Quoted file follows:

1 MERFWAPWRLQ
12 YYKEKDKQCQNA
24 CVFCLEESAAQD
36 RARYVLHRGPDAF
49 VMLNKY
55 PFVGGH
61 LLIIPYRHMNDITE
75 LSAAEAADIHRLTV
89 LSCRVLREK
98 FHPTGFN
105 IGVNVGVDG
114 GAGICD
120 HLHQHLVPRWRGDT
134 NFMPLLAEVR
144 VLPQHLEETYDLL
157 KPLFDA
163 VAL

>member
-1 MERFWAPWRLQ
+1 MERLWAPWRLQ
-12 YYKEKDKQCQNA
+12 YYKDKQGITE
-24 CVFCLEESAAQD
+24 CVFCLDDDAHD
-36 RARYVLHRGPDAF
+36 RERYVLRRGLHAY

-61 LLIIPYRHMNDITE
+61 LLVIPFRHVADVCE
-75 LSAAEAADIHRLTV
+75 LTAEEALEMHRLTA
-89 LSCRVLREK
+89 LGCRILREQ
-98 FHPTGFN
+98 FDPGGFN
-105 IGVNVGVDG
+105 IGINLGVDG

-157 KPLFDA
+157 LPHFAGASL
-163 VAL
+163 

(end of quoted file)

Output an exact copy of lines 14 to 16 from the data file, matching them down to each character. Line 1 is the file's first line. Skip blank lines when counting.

134 NFMPLLAEVR
144 VLPQHLEETYDLL
157 KPLFDA